Views Shortcuts to Scrumptious Japanese Food
“Kinpira”: A Colorful, Flavorful Veggie Side-Dish for Any Meal

Yukimasa Rika [Profile]

[2018.01.31] Read in: 日本語 | 简体字 | 繁體字 | FRANÇAIS | ESPAÑOL | العربية | Русский |

The following recipe is a spin on kinpira, a popular izakaya (Japanese-style pub) dish, using two ingredients that are available just about anywhere in the world: carrot and potato. Although kinpira is commonly associated with gobō, or burdock root, it works surprisingly well with the humble potato. With a delightful texture, this is a great recipe to fall back on when you need that extra dish.

The simple side dish kinpira has become a staple on the menus of izakaya outlets around the world, just as in Japan. While kinpira is typically made with gobō, or burdock root, and carrot, here we use potato in lieu of burdock, which is not so widely available overseas.

Ingredients (serves 2–3)

  • 1/2 carrot
  • 1 potato

The vegetables ready to cook. (© Nippon.com)

  • 1 tbsp sesame oil
  • 1 tbsp white sesame seeds
  • Coarse salt, to taste
  • Green shiso, to taste (can be substituted with parsley or other herb)
  • Kinpira sauce:
    • 1 tbsp soy sauce
    • 1 tbsp sugar
    • 1 tbsp mirin (sweet cooking sake)
    • 1 tbsp sake

Directions

  1. Peel the carrot and potato. Cut into julienne slices.
  2. Mix the kinpira sauce ingredients.
  3. Add sesame oil to a pan and sauté the vegetables on medium heat, taking care not to singe them.

Stir the potatoes and carrots frequently to avoid burning. (© Nippon.com)

  1. When the vegetables are tender, add the kinpira sauce and sauté some more, allowing the liquid to evaporate.
  2. Sprinkle with sesame seeds to finish. Adjust to taste with salt. Garnish with chopped green shiso for added color.

Cooking Tips

  • The potato is best cut into thicker julienne strips, as it cooks easily.
  • If mirin is unavailable in stores near you, dissolve 1–2 tbsp of sugar in 1/2 cup white wine to create a substitute.
  • When sautéing the vegetables, stir them constantly to prevent burning.
  • For an eye-pleasing and appetizing presentation, mound the kinpira in the center of your dish.

(Originally written in Japanese with editorial assistance by Usami Rika and published on November 27, 2017. Photos by Natori Kazuhisa, except where otherwise noted.)

  • [2018.01.31]

Culinary expert; chief executive officer, REKIDS. Born in 1966 in Fukuoka Prefecture. Graduated from the University of California, Berkeley. After returning to Japan, found work as a commercial producer with Japanese advertising giant Dentsu and began writing cookbooks on the side. At age 42, left Dentsu to start up her own online education business. Has appeared on the NHK World cooking show Dining with the Chef since 2011. Yukimasa has published more than 50 cookbooks, which have sold upwards of 800,000 copies and have been translated into Chinese and Korean. Author of Reshipi no iranai washoku no hon (Japanese Cooking Without Recipes), Konya wa ienomi (Drinks at Home Tonight), and many other works.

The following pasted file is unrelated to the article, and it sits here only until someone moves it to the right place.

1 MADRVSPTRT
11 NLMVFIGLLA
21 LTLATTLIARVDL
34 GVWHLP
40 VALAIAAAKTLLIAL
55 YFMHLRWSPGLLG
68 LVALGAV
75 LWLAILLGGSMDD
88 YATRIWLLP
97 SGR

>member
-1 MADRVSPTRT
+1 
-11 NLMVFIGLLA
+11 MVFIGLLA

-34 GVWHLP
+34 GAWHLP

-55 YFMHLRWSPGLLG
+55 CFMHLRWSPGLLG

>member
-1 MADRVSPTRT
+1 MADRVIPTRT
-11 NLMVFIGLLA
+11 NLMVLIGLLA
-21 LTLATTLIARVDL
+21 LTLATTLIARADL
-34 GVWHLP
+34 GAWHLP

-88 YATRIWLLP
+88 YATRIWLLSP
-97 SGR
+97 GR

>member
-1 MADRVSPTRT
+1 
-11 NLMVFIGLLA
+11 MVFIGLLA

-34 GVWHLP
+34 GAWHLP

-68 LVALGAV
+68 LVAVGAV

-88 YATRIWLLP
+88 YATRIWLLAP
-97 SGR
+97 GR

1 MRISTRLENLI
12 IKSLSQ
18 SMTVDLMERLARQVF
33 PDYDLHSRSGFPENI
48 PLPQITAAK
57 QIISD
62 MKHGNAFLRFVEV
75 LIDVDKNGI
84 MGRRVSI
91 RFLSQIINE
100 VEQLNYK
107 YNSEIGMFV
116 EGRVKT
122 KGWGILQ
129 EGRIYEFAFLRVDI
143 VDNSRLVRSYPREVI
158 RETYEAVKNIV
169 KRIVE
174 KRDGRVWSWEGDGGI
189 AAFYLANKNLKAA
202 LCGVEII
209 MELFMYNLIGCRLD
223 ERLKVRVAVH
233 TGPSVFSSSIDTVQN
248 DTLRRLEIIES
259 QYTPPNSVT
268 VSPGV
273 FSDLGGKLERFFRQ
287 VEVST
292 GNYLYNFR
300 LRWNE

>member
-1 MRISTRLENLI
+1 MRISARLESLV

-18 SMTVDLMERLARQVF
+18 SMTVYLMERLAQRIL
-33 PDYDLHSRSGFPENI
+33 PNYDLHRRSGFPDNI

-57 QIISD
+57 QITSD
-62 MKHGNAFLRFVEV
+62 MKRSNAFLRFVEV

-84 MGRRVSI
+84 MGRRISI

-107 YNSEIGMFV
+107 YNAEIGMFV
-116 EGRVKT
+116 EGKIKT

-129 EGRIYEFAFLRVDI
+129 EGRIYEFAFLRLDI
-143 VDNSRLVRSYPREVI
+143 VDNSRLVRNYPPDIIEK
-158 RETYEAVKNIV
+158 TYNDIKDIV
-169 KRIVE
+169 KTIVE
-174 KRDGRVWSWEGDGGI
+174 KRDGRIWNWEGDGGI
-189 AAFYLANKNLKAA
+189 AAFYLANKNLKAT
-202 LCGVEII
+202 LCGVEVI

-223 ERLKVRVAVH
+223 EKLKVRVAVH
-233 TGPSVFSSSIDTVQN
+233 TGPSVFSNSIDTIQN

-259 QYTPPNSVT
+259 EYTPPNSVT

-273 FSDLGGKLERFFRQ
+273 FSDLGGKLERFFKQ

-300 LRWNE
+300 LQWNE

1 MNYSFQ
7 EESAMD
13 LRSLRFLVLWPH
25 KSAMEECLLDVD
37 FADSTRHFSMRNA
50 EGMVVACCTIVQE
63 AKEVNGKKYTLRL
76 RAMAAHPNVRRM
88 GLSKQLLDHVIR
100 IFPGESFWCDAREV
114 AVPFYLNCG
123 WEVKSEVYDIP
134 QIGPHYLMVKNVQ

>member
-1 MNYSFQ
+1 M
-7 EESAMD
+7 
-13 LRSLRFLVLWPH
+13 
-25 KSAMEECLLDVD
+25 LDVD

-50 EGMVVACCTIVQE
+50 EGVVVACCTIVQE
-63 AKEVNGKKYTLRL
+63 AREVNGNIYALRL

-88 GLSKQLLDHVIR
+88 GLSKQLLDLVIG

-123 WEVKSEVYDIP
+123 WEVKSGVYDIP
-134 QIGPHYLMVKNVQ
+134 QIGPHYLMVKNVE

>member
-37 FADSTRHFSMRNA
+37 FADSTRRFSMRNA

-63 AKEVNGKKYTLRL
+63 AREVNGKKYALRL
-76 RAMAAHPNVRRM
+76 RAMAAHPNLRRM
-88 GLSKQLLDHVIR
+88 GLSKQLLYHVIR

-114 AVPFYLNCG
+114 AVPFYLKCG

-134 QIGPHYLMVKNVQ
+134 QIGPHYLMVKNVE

Related articles
Other articles in this report
  • “Temaki-zushi”: Get Creative with Roll-Your-Own SushiIf you’re looking for a no-hassle way to have a Japanese-style party, temaki-zushi—literally meaning “hand-rolled sushi”—could be the answer. The only cooking involved is preparing sushi rice, which is just fresh-cooked rice flavored here with sushi vinegar, regular vinegar, and salt. Although raw fish is commonly used, there are no hard-and-fast rules about what can or can’t go in the sushi; practically anything will work, from avocado to ground beef. Give your creativity free rein and mix and match different fillings as you enjoy the company of your favorite people.
  • “Oyakodon”: The Simple Pleasure of Chicken, Egg, and RiceOyakodon is a healthy dish made with only egg, onion, chicken, and rice. The soft and creamy half-cooked egg combined with lightly sweetened sauce will melt in your mouth, and you’ll empty the bowl before you know it. Oyakodon is so beloved in Japan that there are restaurants specializing in it, but it is actually a very simple dish that can easily become a staple in your repertoire.
  • Sukiyaki: Gather Round the Pot for a Warming, Filling MealThe first recipe in the series is sukiyaki, known the world over as the title of a popular Japanese song. It looks sumptuous and tastes delicious, but is a snap to cook: just simmer beef and vegetables in a sauce made with sugar, mirin (sweet cooking sake), soy sauce, and sake. Switch out ingredients to your liking in this flexible dish, a perfect one to share with friends and family in colder months.

Video highlights

New series

バナーエリア2
  • From our columnists
  • In the news